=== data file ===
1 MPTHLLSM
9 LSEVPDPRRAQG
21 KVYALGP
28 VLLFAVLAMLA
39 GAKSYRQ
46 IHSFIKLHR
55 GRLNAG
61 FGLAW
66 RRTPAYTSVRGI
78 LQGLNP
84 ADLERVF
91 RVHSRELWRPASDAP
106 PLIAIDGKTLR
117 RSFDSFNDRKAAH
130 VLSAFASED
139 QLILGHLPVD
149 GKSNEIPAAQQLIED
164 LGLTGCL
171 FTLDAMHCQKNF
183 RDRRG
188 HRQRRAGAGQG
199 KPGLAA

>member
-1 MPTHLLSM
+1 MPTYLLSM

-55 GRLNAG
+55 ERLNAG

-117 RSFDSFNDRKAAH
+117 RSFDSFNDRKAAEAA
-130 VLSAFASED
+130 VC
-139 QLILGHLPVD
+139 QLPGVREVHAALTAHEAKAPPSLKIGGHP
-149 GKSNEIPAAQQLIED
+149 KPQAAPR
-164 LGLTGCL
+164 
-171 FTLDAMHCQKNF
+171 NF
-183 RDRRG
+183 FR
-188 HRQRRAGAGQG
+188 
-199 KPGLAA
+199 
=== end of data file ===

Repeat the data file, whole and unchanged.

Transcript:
1 MPTHLLSM
9 LSEVPDPRRAQG
21 KVYALGP
28 VLLFAVLAMLA
39 GAKSYRQ
46 IHSFIKLHR
55 GRLNAG
61 FGLAW
66 RRTPAYTSVRGI
78 LQGLNP
84 ADLERVF
91 RVHSRELWRPASDAP
106 PLIAIDGKTLR
117 RSFDSFNDRKAAH
130 VLSAFASED
139 QLILGHLPVD
149 GKSNEIPAAQQLIED
164 LGLTGCL
171 FTLDAMHCQKNF
183 RDRRG
188 HRQRRAGAGQG
199 KPGLAA

>member
-1 MPTHLLSM
+1 MPTYLLSM

-55 GRLNAG
+55 ERLNAG

-117 RSFDSFNDRKAAH
+117 RSFDSFNDRKAAEAA
-130 VLSAFASED
+130 VC
-139 QLILGHLPVD
+139 QLPGVREVHAALTAHEAKAPPSLKIGGHP
-149 GKSNEIPAAQQLIED
+149 KPQAAPR
-164 LGLTGCL
+164 
-171 FTLDAMHCQKNF
+171 NF
-183 RDRRG
+183 FR
-188 HRQRRAGAGQG
+188 
-199 KPGLAA
+199 